A New Era of Google Search: What It Means for SEO

A New Era of Google Search: What It Means for SEO

Important changes are happening at Google and, in a world where marketing and algorithms intersect, those changes are largely happening under the radar.

The future of search looks like it will have considerably less search in it, and this isn’t just about the end of the 10 blue links, but about much more fundamental changes.

Let’s talk about some of those changes now, and what they mean for SEO.

Google Discover

Google Discover is a content recommendation engine that suggests content across the web based on a user’s search history and behavior.

Discover isn’t completely new (it was introduced in December of 2016 as Google Feed). But Google made an important change in late October (announced in September) when they added it to the Google homepage.

The revamp and rebranding to Discover added features like:

  • Topic headers to categorize feed results.
  • More images and videos.
  • Evergreen content, as opposed to just fresh content.
  • A toggle to tell Google if you want more or less content similar to a recommendation.
  • Google claims the recommendations are personalized to your level of expertise with a topic.

Google Discover hardly feels revolutionary at first. In fact, it feels overdue.

Our social media feeds are already dominated by content recommendation engines, and the YouTube content recommendation engine is responsible for 70%of the time spent on the site.

But Discover could have massive implications for the future of how users interact with content of the web.

While it’s unlikely Discover will ever reach the 70% level of YouTube’s content recommendation engine, if it swallows even a relatively small portion of Google search, say 10%, no SEO strategy will be complete without a tactic for earning that kind of traffic, especially since it will allow businesses to reach potential customers who aren’t even searching for the relevant terms yet.

Google Assistant

For most users, Google Assistant is a quiet and largely invisible revolution.

Its introduction to Android devices in February 2017 likely left most users feeling like it was little more than an upgraded Google Now, and in a sense that’s exactly what it is.

But as Google Assistant grows, it will increasingly influence how users interact with the web and decrease reliance on search.

Like its predecessor, Assistant can:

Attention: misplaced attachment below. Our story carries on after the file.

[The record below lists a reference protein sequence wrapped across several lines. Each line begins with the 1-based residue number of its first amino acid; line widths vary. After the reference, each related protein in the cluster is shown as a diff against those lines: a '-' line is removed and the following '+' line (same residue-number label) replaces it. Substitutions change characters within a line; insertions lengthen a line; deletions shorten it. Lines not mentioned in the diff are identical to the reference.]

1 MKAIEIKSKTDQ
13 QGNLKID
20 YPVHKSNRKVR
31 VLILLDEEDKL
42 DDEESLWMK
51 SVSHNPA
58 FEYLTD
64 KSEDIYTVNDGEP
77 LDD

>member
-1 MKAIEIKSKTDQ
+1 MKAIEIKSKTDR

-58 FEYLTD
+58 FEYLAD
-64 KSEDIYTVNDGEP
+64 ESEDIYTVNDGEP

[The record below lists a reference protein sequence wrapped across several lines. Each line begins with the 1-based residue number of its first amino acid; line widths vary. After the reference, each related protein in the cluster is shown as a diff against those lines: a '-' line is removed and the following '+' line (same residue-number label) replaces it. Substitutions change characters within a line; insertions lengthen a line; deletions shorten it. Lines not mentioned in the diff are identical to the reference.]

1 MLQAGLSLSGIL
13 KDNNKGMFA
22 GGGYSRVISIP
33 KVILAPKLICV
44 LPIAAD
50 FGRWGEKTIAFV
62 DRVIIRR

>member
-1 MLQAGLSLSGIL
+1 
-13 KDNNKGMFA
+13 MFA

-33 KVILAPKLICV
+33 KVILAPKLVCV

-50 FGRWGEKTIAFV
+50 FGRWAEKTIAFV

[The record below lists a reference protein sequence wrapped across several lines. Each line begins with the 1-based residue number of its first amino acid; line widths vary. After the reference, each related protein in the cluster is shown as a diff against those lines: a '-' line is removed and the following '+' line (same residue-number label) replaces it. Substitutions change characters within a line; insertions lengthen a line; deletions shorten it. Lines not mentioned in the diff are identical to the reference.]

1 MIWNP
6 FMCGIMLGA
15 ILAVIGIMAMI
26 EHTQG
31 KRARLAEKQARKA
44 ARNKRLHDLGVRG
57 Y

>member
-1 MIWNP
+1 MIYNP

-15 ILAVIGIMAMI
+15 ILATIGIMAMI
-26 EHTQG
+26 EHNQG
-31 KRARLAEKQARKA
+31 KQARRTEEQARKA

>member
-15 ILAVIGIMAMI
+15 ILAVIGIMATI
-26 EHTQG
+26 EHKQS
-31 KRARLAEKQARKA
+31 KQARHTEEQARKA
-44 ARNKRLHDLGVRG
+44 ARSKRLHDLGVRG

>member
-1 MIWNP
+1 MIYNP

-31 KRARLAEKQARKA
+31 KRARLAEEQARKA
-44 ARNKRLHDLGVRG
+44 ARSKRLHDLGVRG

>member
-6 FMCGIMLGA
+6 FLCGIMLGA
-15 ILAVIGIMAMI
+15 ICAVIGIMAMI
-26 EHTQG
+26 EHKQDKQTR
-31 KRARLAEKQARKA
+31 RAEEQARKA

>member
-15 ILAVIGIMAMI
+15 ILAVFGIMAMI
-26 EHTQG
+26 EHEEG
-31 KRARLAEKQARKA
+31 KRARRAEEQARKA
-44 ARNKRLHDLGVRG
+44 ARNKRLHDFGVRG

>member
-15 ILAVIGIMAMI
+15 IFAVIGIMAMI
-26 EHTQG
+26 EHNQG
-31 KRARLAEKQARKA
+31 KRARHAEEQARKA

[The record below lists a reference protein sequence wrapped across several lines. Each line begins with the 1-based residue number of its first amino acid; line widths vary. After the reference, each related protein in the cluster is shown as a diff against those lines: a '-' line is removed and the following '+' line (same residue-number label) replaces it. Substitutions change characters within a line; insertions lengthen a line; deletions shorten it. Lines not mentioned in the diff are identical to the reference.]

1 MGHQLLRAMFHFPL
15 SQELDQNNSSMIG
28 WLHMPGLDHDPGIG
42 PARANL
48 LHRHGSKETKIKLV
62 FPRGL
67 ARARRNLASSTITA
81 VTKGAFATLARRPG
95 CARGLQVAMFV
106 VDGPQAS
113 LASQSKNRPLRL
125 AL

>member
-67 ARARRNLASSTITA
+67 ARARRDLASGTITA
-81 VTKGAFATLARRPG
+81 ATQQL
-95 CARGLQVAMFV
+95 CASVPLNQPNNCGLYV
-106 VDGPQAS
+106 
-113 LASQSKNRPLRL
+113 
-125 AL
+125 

• Search the web.
  • Schedule events and alarms.
  • Show Google account info.
  • Adjust device settings.

But the crucial difference is its ability to engage in two-way conversations, allowing users to get answers from the system without ever even looking at a search result.

An incredibly important change for the future of business and the web is the introduction of Google Express, the capability to add products to a shopping cart and order them entirely through Assistant.

But this feature is limited to businesses that are explicitly partnered with Google Express, an incredibly dramatic change from the Google search engine and its crawling of the open web.

Assistant can also identify what some images are. Google Duplex, an upcoming feature, will also allow Assistant to call businesses to schedule appointments and other similar actions on the user’s behalf.

The more users rely on Assistant, the less they will rely on Google search results, and the more businesses who hope to adapt will need to think of other ways to:

  • Leverage Assistant’s algorithms and other emerging technologies to fill in the gaps.
  • Adjust their SEO strategies to target the kind of behavior that is exclusive to search and search alone.

Google’s Declaration of a New Direction

Circa Google’s 20th anniversary, Google announced that its search product was closing an old chapter and opening a new one, with important new driving principles added.

They started by clarifying that these old principles wouldn’t be going away:

  • Focusing on serving the user’s information needs.
  • Providing the most relevant, high-quality information as quickly as possible.
  • Using an algorithmic approach.
  • Rigorously testing every change, including using quality rating guidelines to define search goals.

This means you should continue:

  • Putting the user first.
  • Being accurate and relevant.
  • Having some knowledge of algorithms.
  • Meeting Google’s quality rating guidelines.

Leave a Reply

Your email address will not be published. Required fields are marked *